Indian mangoes deserve many more connoisseurs
• India is home to around 30 distinctive varieties of mangoes, which are fetching decent demand among discerning customers in markets like EU and the Middle East.
• There is tremendous scope to increase penetration in existing markets as well as tap new markets for Indian mangoes.
• However, the high price of Indian mangoes vis-à-vis the competition limits its appeal to expats.
• There is a need to both build a strong brand equity of Indian mangoes and boost export volumes by experimenting with transit by sea.
India is a leading producer of mangoes, accounting for around 40% of global production of the fruit. The country is home to around 30 mango varieties that are grown commercially. Some of the more popular of these are the Alphonso, Banganpalli, Chausa, Dashehri, Langra, Totapuri and Kesar. These varieties fetch good demand among discerning customers in the international market. Exports of fresh mangoes from India reached US$ 60.2 million in 2018-19, while exports of mango pulp stood at US$ 93.7 million.
Sahyadri Farms has been exporting mangoes in the processed form over the years – as puree, frozen, cut and diced. For our processed products, Europe is the largest market. A lot of our products go to Germany, France, China, Japan and Switzerland; as well as to Middle East countries – Saudi Arabia, UAE, Bahrain, Qatar. A small proportion currently goes into the US and we see tremendous scope to explore and capture new markets.
For supply of fresh Indian mangoes, this has consistently met benchmarks of international markets, barring concerns related to fruit flies and radiation, which have been resolved. We haven’t faced any significant quality issues in the international market.
However, Indian mangoes face severe competition from countries like South America & South Africa. Although the subcontinental mangoes are superior in quality, the mango from these countries is relatively 2-3 times cheaper.
The challenge is especially dire this year because of a natural shortage owing to lower production. While we have been able to maintain our export volumes, we have been compelled to pay higher prices.
To address competitiveness for sale of fresh mango, the government needs to adopt a two-fold approach. Firstly, there is a major need to experiment with sea shipments, as we are currently unable to export by sea. All the fruit is going by air. For short transit destinations like Dubai, we do send the products by sea. But for longer transit routes, air shipments are the norm.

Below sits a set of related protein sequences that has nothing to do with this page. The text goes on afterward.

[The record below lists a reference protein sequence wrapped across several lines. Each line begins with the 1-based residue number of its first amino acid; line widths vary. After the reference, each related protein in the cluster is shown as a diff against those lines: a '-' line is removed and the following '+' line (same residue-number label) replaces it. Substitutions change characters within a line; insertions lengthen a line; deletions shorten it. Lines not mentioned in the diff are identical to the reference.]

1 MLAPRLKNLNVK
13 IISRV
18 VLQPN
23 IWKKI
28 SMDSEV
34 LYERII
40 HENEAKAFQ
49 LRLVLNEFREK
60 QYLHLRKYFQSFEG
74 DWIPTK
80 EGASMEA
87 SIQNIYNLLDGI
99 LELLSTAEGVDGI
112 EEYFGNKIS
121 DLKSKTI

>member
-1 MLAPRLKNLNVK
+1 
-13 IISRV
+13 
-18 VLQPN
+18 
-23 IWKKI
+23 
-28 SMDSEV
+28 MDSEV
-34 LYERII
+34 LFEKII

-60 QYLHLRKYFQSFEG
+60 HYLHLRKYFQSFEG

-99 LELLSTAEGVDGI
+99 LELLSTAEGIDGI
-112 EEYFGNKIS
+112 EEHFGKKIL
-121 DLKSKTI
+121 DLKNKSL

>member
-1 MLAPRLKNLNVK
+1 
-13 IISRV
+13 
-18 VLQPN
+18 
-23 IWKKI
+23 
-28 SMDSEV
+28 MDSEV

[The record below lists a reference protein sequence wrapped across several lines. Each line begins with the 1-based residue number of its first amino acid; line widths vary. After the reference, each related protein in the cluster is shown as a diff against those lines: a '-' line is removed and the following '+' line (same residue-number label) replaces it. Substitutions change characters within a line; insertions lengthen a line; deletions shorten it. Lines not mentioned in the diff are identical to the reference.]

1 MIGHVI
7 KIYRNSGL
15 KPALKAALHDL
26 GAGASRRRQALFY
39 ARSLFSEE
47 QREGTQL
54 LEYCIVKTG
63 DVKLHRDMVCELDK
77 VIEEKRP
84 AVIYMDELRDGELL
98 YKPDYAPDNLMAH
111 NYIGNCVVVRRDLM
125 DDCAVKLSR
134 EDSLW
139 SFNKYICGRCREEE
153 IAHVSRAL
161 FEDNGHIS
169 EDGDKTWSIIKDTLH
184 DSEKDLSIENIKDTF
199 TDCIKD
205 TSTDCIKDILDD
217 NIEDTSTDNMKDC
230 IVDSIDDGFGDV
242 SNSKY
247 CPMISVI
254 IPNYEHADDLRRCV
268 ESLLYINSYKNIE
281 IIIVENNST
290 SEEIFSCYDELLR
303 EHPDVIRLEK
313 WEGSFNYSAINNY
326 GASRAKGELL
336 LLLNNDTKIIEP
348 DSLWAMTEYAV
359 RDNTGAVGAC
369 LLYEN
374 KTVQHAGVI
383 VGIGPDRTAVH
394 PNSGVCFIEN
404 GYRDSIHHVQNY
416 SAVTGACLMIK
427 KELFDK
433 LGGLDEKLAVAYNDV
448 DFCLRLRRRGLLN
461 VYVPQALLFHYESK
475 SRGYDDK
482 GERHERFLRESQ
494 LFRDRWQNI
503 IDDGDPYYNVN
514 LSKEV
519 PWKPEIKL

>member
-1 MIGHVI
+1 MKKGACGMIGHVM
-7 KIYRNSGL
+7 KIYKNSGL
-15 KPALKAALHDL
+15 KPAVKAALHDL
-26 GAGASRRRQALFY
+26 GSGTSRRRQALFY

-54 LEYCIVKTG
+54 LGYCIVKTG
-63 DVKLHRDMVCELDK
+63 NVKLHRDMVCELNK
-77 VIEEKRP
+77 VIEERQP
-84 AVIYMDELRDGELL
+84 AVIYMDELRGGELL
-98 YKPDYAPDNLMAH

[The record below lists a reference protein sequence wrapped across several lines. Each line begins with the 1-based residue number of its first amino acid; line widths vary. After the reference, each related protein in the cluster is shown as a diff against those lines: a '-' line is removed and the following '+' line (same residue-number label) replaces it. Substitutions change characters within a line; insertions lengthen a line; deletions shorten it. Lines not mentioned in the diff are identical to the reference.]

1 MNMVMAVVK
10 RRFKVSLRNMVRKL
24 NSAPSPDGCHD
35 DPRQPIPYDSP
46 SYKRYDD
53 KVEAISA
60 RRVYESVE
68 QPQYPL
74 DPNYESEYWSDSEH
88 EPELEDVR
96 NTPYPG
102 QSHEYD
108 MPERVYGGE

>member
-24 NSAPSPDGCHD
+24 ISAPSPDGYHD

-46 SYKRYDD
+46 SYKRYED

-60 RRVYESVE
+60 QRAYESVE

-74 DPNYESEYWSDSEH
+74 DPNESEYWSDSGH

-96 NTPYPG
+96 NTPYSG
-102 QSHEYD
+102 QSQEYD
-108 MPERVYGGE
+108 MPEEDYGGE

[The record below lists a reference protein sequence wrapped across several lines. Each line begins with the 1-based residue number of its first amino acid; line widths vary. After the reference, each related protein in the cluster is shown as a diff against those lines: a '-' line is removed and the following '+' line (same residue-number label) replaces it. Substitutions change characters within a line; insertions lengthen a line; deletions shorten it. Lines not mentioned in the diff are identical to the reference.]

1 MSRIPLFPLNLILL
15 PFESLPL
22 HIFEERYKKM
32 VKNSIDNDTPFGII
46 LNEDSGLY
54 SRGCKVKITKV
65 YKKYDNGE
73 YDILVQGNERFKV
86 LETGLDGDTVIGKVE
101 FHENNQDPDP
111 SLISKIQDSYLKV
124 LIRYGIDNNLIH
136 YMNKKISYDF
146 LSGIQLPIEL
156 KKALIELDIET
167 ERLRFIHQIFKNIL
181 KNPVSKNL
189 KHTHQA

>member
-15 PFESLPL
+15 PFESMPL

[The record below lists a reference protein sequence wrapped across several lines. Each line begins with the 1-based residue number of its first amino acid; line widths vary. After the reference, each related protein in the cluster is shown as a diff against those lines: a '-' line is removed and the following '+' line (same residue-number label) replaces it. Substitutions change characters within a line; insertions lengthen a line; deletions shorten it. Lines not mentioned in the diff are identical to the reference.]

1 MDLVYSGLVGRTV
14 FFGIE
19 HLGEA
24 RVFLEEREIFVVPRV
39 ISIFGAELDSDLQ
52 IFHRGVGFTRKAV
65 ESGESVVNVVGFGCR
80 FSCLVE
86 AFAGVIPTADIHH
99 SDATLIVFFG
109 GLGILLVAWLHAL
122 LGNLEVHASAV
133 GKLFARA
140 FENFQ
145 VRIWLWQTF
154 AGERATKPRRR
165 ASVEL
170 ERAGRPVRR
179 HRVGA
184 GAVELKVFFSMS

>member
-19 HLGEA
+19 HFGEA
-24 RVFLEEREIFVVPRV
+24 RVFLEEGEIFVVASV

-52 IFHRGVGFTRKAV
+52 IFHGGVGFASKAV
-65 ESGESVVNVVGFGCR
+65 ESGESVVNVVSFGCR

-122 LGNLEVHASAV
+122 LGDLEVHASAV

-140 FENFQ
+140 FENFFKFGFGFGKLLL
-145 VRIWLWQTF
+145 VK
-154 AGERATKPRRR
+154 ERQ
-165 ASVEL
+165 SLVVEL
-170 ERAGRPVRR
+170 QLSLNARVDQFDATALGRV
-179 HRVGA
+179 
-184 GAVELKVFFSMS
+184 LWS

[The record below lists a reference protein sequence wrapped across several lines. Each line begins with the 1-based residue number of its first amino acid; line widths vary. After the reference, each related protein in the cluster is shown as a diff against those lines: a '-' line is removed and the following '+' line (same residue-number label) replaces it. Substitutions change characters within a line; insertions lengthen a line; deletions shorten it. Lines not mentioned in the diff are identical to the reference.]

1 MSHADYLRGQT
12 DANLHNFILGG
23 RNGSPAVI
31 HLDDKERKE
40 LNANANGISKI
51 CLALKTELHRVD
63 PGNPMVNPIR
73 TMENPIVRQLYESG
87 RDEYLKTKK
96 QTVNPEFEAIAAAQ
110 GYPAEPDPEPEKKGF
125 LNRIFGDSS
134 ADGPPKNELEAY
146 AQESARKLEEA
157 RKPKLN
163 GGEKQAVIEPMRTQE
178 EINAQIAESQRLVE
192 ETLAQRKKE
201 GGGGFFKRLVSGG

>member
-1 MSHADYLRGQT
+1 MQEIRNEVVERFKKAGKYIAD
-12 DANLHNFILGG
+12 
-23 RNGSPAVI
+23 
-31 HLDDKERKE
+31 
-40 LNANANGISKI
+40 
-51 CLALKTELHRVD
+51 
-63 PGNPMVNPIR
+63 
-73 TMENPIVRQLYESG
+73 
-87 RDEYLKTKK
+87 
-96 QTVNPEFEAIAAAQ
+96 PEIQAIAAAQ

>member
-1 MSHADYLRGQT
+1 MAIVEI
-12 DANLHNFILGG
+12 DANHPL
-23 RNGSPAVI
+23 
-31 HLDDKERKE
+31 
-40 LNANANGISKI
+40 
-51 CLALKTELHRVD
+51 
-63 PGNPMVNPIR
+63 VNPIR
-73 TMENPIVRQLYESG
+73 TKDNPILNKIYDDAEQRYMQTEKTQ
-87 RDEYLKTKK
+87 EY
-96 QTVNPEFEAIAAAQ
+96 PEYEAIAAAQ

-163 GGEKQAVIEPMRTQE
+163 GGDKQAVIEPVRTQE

Due to air transit, the fruit typically becomes too expensive to buy. Invariably, it ends up catering to the ethnic Indian or Pakistani consumer who knows the Alphonso and is willing to pay top money. An instance of this is the Gujarati community that loves to have mangoes during the season and is also willing to pay high prices for it. However local Europeans, Americans, Arabs or Europeans will not pay that high a price for an Alphonso mango, especially when they have access to mangoes that are far cheaper.
Secondly, a lot of promotion needs to be done by Indian authorities for the Alphonso and other mangoes. They could probably have free tasting schedules, increased visibility in supermarkets and promotional campaigns. Once done, people can probably recognize that this is something fantastic and different and is probably worth paying more. Average consumers in Europe and America don’t know about Indian mangoes, unless they are from the trade or the processing industry. For instance, a technical person who is buying my mango for a specific purpose of making a drink or an ice cream knows about the different mango varieties.
Indian authorities also need to implement a secure export traceablity system like they have for Grapes known as Grapenet. A Mangonet would help manage the exports reliably too.
Hence there is a serious need to experiment and get your science correct to send the product by sea. That will seriously boost the business volumes, prices and export revenues. Simultaneously, consumer education is extremely important so that consumers in overseas markets understand and appreciate the rich quality and distinctive characters of Indian mango varieties. But this requires investment, and the industry would request the government to take up this initiative.
Azhar Tambuwala is Director at Sahyadri Farms, the leading Farmer Producer Company representing marginal farmers in India that grow fruits and vegetables on less than 1 hectare of land. Today, Sahyadri Farms is the largest FPO in the country and India’s largest exporter of grapes having moved 1,459 containers. The views expressed here are his own.